George Chkiantz

From Citizendium
Jump to navigation Jump to search
This article is developing and not approved.
Main Article
Related Articles  [?]
Bibliography  [?]
External Links  [?]
Citable Version  [?]
This editable Main Article is under development and subject to a disclaimer.

George Chkiantz (born 1944), is an English recording engineer notable for his work with the Beatles, the Rolling Stones, Jimi Hendrix, Small Faces, and Led Zeppelin. He is credited with developing the use of 'phasing' in recordings, and extensively used in psychedelic music.


Based in London, Chkiantz studied engineering at the University of Surrey between 1962-1965, before starting work as a tape operator at Olympic Studios in Barnes. While working in the studio in 1966, Chkiantz experimented and developed a technique of playing the same recording on two synchronized tape recorders with the output of one machine out of phase, and then mixing the two output signals together, creating an audible 'swirling' or 'swooshing' effect, commonly called phasing or controlled flanging.[1] As Jimi Hendrix's manager Chas Chandler later explained:

George Chkiantz was basically a tape op, and he was really into thinking up sounds. There was another young lad [Roger Mayer] and it ended up where he would turn up in the studio and he and George Chkiantz would sit huddled in the corner thinking up ideas about sound and how you could misuse the equipment ...[2]

While working on Hendrix's album Axis: Bold as Love (1967), Chkiantz suggested using phasing in stereo for the final seconds of the title track. Hendrix is reported to have exclaimed 'That’s the sound I’ve been hearing in my dreams!'[3] Chkiantz later repeated the technique on 'Little Wing'.[4] He also worked on the Small Faces album There Are but Four Small Faces during the same period as the Hendrix sessions, applying mono phasing on the recording 'Green Circles', followed by the first commercial use of it with their hit single 'Itchycoo Park', engineered by Glyn Johns, in 1967.[5] Chkiantz was also employed as second engineer on the Beatles landmark recording All You Need Is Love on 14 June 1967. He assisted in a number of notable Rolling Stones recordings including 'We Love You', the albums Let It Bleed (1969) and It's Only Rock and Roll (1974). On 29 July 1968, he recorded Brian Jones' The Pipes of Pan at Joujouka on location in Morocco, later adding layered phasing effects and EQ on the recordings back at Olympic Studio. The idea was to imitate the trance-like procession of the dancers in aural form, set to the music, which Jones approved.[6]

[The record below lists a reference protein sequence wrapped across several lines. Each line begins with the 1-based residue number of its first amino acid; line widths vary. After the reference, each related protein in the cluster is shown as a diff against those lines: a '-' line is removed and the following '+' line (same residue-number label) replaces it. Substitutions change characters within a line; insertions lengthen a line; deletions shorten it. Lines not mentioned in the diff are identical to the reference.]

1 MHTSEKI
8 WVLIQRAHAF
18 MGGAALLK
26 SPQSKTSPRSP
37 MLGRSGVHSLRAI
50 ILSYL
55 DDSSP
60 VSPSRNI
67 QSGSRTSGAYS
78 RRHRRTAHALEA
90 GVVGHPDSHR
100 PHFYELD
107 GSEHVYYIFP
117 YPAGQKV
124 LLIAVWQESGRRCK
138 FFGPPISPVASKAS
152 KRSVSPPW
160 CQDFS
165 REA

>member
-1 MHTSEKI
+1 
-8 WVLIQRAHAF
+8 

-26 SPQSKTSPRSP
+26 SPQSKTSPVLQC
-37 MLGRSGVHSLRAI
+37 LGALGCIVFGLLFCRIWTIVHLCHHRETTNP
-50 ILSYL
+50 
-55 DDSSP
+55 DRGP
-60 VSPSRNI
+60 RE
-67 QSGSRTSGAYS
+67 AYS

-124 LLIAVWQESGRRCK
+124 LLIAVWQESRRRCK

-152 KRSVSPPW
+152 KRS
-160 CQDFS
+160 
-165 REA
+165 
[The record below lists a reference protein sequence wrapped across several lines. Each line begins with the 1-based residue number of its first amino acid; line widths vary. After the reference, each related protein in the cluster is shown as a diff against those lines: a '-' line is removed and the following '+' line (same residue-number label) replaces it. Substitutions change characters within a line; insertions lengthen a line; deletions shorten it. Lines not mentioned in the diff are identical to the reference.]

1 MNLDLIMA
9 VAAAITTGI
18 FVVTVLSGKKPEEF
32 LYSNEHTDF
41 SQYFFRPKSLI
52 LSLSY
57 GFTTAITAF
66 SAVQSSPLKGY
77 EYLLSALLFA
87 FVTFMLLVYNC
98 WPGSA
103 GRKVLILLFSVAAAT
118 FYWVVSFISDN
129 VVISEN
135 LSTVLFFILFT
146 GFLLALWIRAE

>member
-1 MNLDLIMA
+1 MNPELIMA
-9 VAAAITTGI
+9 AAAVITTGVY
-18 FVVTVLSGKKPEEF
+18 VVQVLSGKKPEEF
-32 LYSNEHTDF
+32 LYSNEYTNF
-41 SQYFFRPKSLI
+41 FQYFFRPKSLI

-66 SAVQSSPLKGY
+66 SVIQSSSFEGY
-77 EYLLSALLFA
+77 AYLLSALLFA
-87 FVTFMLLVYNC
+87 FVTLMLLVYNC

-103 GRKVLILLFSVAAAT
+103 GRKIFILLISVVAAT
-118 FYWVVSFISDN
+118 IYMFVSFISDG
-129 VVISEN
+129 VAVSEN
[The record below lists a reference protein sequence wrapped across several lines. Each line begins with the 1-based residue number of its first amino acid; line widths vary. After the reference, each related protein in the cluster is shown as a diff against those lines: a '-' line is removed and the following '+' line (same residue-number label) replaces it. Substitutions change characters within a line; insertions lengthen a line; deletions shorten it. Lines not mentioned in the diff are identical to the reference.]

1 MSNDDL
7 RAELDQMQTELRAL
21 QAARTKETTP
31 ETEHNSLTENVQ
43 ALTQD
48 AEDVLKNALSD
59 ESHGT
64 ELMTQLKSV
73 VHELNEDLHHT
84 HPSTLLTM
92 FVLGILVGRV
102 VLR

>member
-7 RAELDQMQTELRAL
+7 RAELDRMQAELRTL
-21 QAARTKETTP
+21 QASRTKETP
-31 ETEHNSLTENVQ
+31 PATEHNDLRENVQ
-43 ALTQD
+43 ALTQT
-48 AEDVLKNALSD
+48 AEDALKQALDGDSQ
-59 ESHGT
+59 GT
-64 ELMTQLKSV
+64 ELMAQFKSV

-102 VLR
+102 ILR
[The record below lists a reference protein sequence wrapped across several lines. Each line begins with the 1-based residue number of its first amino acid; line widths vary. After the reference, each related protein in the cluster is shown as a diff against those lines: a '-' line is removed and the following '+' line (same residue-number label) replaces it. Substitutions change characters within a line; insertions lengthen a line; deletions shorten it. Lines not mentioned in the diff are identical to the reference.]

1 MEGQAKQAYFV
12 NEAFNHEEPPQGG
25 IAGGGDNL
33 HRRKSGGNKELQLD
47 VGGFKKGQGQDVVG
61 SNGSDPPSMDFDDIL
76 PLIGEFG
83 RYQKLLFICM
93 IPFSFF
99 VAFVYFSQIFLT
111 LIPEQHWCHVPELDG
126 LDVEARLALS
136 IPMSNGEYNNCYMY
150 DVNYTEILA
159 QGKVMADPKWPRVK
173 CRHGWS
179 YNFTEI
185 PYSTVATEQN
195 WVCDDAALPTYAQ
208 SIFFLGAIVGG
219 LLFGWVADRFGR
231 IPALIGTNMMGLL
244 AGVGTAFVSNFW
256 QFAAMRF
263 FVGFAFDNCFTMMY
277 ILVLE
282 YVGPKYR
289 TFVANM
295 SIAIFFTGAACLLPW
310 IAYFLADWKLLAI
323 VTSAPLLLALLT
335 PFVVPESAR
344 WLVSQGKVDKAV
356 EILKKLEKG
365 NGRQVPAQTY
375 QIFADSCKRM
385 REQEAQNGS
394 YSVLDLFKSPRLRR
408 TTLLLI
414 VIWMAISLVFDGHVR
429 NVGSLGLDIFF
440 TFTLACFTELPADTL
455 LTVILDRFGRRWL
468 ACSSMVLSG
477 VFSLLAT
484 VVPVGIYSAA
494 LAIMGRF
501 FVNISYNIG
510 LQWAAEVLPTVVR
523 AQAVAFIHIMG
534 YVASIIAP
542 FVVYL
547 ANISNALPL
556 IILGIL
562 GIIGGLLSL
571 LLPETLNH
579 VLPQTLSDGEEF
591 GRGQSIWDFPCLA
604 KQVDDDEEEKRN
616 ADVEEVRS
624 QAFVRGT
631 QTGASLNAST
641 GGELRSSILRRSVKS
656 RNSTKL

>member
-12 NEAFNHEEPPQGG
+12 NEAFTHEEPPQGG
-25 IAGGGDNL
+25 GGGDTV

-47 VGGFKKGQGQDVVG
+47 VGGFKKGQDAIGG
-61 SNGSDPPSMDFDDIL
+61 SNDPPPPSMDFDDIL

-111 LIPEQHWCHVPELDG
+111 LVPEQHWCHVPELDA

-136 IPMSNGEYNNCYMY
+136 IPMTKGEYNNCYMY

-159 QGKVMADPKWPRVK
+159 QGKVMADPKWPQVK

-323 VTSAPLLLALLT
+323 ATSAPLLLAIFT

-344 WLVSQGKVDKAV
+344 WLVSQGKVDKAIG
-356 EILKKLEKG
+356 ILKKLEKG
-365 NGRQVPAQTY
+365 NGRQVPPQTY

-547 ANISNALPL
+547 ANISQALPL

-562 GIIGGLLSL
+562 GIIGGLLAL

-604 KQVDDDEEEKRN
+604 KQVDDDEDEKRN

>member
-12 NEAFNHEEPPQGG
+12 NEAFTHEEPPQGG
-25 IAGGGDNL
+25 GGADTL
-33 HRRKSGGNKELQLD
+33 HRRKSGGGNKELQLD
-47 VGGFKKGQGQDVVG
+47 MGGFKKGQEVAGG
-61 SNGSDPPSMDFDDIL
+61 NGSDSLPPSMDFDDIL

Chkiantz also closely worked with British rock groups Family, Man, Heavy Horses, Hawkwind, Fat Mattress, Chicken Shack, the Soft Machine, Ten Years After, and King Crimson. With Led Zeppelin, he was employed mostly in the capacity of a tape operator and assistant engineer[7] on many of their releases including Led Zeppelin II (1969), Led Zeppelin IV (1971), Houses of the Holy (1973), and Physical Graffiti (1975). He was later responsible for recording their 1979 Knebworth Festival concerts with the Rolling Stones' mobile studio.[8] Since the late 1980s, Chkiantz's workload has reduced and he only sporadically records select independent music artists.


  1. Sound Definitions: Flanging/Flanger. Retrieved on 20 April 2009.
  2. Axis: Bold as Love. Jimi Hendrix discography. Retrieved on 20 April 2009.
  3. Revereb, Phasing, History, & Memory. Swarthmore College. Retrieved on 20 April 2009.
  4. George Chkiantz. IUPUI. Retrieved on 20 April 2009.
  5. Borwick, John (1996). Sound Recording Practice, 4th. New York: Oxford University Press, 209. ISBN 0-19-816608-7. 
  6. Davis, Stephen (2001). Old Gods Almost Dead: The 40-Year Old Odyssey of the Rolling Stones, 1st. New York: Broadway Books, 253. ISBN 0-7679-0313-7. 
  7. Reddon, Frank (2008). Sonic Boom: The Impact of Led Zeppelin, Volume 1: Break & Enter, 1st Edition. Fort Erie: Enzepplopedia Publishing, 129. ISBN 0-9784446-0-0. 
  8. Jack, Richard Morton (2008). The Sunbeam Guide to Led Zeppelin, 1st. London: Foxcote Books, 52. ISBN 1-84353-841-7.